Ed Miliband vows to tackle 'childcare crunch'
- 18 November 2013
- From the section UK Politics
Parents in England face a "childcare crunch" as they struggle with soaring nursery costs, Ed Miliband has said.
The Labour leader also cited the closure of Sure Start centres - aimed at helping disadvantaged children - as evidence of broken coalition promises.
Labour has pledged to extend free childcare for three and four-year-olds from 15 hours at the moment to 25.
But education minister Liz Truss said costs were "stabilising" after "rising rapidly" under the last government.
Mr Miliband is attempting to keep up pressure on the government over what he says is a cost of living crisis.
Sure Start closures
On a visit to a nursery school, he said: "The Tories say they care about families but they have done nothing to help for three years while all the time adding to the stress and strain of family life.
"If it's bad for families, it's bad for Britain too. Parents who want to work should be able to do so."
Mr Miliband pointed to Ofsted figures suggesting there are 35,000 fewer childcare places in England since September 2009.
And he repeated Labour's pledge to extend free childcare for three and four-year-olds from 15 at the moment to 25 hours per week for working parents, to be funded by increased taxes on bank profits.
Mr Miliband told ITV's Daybreak programme that "banks are actually making very big profits and I think they can afford a bit more to help families".
According to the Office for National Statistics, the cost of nursery places has risen by 30% since 2010 - five times faster than pay.
The Family and Childcare Trust says the average bill for a part-time nursery place of 25 hours a week has increased to £107 over the same period.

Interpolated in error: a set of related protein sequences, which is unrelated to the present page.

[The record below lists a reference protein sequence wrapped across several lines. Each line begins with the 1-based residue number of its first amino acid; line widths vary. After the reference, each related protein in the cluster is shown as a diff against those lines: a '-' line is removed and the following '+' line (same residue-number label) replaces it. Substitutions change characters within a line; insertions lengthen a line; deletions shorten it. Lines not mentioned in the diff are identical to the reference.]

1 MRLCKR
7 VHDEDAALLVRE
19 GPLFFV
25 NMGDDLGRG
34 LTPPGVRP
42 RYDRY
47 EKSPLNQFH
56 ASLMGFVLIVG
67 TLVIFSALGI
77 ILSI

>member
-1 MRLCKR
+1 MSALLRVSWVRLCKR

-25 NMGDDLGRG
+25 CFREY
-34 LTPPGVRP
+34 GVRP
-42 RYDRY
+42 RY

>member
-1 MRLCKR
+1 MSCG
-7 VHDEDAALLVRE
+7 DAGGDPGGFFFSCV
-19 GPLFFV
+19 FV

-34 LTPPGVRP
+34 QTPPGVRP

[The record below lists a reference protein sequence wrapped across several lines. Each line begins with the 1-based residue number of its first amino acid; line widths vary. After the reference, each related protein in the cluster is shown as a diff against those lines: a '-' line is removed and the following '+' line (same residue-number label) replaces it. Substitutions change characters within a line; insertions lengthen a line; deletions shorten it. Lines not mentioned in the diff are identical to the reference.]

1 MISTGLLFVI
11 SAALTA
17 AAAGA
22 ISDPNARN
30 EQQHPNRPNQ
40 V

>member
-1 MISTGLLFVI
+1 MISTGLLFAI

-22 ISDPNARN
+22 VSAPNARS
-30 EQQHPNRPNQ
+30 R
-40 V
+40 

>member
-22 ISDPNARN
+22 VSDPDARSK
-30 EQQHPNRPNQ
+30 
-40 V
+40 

Three out of 10 of the most disadvantaged two-year-olds have yet to take up a place on the government's new scheme, figures from the Department for Education show.
Cutting red tape
The Labour leader has also accused Prime Minister David Cameron of breaking a promise to preserve the network of Sure Start children's centres, brought in by the previous Labour government to support low income families.
Mr Miliband claimed that 576 Sure Start centres have closed down since 2010 as a result of public spending cuts.
In response, ministers said 45 centres had closed down as a result of decisions taken by local councils but new ones had opened, with a record amount of parents using them.
Ms Truss said Labour's claims were "just wrong" as there had been no real-terms increase in full daycare fees for the past two years while the opposition had ignored the 800,000 nursery places already provided by schools.
"Schools do offer care from 8pm to 6pm for parents who need it," she told Sky News.
But she acknowledged that many parents were finding it tough and the government was taking steps to increase the support available by making it easier for new childminders to enter the profession.
Plans to increase the number of children that nursery assistants could look after - proposed as a way of reducing costs for parents - were dropped earlier this year following opposition from the Lib Dems.
But the coalition has said it will pay for 20% of all families' childcare costs after 2015 - up to a maximum of £1,200 - and will also increase financial support for the parents of the most disadvantaged two-year olds.